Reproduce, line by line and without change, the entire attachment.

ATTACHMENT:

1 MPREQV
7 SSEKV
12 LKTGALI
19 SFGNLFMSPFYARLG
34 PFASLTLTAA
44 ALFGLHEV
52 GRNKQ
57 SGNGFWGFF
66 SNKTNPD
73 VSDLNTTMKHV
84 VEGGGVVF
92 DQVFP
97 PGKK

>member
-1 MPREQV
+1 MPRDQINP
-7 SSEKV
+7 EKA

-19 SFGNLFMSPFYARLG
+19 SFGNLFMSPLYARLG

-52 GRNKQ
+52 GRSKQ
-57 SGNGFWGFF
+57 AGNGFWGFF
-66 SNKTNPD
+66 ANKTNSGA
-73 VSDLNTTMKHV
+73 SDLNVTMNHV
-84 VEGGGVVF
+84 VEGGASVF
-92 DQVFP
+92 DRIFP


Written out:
1 MPREQV
7 SSEKV
12 LKTGALI
19 SFGNLFMSPFYARLG
34 PFASLTLTAA
44 ALFGLHEV
52 GRNKQ
57 SGNGFWGFF
66 SNKTNPD
73 VSDLNTTMKHV
84 VEGGGVVF
92 DQVFP
97 PGKK

>member
-1 MPREQV
+1 MPRDQINP
-7 SSEKV
+7 EKA

-19 SFGNLFMSPFYARLG
+19 SFGNLFMSPLYARLG

-52 GRNKQ
+52 GRSKQ
-57 SGNGFWGFF
+57 AGNGFWGFF
-66 SNKTNPD
+66 ANKTNSGA
-73 VSDLNTTMKHV
+73 SDLNVTMNHV
-84 VEGGGVVF
+84 VEGGASVF
-92 DQVFP
+92 DRIFP